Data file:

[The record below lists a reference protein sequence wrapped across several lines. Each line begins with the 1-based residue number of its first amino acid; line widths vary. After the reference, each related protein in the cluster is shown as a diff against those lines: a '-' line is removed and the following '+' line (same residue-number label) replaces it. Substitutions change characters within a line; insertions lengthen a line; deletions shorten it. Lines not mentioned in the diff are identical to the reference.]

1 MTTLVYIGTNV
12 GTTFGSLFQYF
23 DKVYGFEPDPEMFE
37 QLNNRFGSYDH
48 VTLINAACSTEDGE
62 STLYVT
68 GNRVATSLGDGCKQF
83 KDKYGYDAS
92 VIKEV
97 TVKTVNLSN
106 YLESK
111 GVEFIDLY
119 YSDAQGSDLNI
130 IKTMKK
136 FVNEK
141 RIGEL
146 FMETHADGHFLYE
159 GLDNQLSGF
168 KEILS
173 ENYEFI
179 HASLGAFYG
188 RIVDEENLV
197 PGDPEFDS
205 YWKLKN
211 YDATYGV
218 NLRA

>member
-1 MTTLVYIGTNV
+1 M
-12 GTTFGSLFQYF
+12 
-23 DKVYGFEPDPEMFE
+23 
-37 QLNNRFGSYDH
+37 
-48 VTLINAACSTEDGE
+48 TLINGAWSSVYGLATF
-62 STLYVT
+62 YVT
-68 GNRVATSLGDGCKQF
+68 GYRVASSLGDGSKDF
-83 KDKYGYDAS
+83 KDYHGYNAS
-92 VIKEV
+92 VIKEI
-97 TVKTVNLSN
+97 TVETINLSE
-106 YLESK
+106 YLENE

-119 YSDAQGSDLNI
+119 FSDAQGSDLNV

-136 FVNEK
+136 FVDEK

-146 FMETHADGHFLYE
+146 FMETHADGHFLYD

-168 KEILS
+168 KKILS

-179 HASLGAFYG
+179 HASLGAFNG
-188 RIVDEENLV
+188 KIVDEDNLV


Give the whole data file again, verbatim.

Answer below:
[The record below lists a reference protein sequence wrapped across several lines. Each line begins with the 1-based residue number of its first amino acid; line widths vary. After the reference, each related protein in the cluster is shown as a diff against those lines: a '-' line is removed and the following '+' line (same residue-number label) replaces it. Substitutions change characters within a line; insertions lengthen a line; deletions shorten it. Lines not mentioned in the diff are identical to the reference.]

1 MTTLVYIGTNV
12 GTTFGSLFQYF
23 DKVYGFEPDPEMFE
37 QLNNRFGSYDH
48 VTLINAACSTEDGE
62 STLYVT
68 GNRVATSLGDGCKQF
83 KDKYGYDAS
92 VIKEV
97 TVKTVNLSN
106 YLESK
111 GVEFIDLY
119 YSDAQGSDLNI
130 IKTMKK
136 FVNEK
141 RIGEL
146 FMETHADGHFLYE
159 GLDNQLSGF
168 KEILS
173 ENYEFI
179 HASLGAFYG
188 RIVDEENLV
197 PGDPEFDS
205 YWKLKN
211 YDATYGV
218 NLRA

>member
-1 MTTLVYIGTNV
+1 M
-12 GTTFGSLFQYF
+12 
-23 DKVYGFEPDPEMFE
+23 
-37 QLNNRFGSYDH
+37 
-48 VTLINAACSTEDGE
+48 TLINGAWSSVYGLATF
-62 STLYVT
+62 YVT
-68 GNRVATSLGDGCKQF
+68 GYRVASSLGDGSKDF
-83 KDKYGYDAS
+83 KDYHGYNAS
-92 VIKEV
+92 VIKEI
-97 TVKTVNLSN
+97 TVETINLSE
-106 YLESK
+106 YLENE

-119 YSDAQGSDLNI
+119 FSDAQGSDLNV

-136 FVNEK
+136 FVDEK

-146 FMETHADGHFLYE
+146 FMETHADGHFLYD

-168 KEILS
+168 KKILS

-179 HASLGAFYG
+179 HASLGAFNG
-188 RIVDEENLV
+188 KIVDEDNLV